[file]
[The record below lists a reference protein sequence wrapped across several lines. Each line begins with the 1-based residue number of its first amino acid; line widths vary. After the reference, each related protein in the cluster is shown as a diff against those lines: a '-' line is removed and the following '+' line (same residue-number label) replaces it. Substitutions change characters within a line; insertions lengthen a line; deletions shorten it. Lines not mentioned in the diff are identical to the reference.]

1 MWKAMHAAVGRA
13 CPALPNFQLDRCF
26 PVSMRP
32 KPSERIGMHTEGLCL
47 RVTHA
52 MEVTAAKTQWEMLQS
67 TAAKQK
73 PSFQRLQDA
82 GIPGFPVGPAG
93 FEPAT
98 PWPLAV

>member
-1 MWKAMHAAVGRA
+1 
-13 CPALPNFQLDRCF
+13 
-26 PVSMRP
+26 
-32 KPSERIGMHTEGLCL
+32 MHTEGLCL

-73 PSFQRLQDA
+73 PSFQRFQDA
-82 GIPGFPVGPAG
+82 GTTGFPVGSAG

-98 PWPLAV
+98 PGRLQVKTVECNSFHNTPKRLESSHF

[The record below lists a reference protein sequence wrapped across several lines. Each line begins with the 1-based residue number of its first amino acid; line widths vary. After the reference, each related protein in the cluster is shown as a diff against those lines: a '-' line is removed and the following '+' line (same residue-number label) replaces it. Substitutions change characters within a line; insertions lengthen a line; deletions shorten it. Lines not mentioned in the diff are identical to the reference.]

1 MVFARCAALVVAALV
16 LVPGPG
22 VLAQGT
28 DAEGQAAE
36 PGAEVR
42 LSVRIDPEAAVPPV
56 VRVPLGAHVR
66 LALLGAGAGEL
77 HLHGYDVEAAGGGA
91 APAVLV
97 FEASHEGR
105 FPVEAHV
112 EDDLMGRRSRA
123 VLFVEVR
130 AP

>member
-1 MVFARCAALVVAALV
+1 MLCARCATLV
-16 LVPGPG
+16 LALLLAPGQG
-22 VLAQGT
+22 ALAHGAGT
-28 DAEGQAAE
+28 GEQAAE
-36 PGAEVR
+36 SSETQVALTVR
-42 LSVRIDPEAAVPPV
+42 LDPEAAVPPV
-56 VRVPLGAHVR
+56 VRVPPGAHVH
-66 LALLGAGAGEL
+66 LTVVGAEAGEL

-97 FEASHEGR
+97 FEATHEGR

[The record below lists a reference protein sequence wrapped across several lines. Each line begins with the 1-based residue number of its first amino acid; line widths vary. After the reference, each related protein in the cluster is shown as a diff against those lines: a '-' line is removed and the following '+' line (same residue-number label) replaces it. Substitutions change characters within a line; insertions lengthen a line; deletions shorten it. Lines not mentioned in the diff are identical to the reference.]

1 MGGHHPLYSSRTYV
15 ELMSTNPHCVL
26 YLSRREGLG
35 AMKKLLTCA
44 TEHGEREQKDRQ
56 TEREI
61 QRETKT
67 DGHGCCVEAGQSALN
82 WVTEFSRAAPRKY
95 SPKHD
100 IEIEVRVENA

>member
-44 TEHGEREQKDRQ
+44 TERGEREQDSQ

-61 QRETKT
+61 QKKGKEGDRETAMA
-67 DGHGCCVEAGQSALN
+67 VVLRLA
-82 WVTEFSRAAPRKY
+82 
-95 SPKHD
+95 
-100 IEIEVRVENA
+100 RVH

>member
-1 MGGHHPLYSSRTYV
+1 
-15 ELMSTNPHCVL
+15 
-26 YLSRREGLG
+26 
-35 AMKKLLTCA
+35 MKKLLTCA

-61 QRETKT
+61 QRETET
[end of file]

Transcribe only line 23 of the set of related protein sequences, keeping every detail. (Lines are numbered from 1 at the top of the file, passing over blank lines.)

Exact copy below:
+73 PSFQRFQDA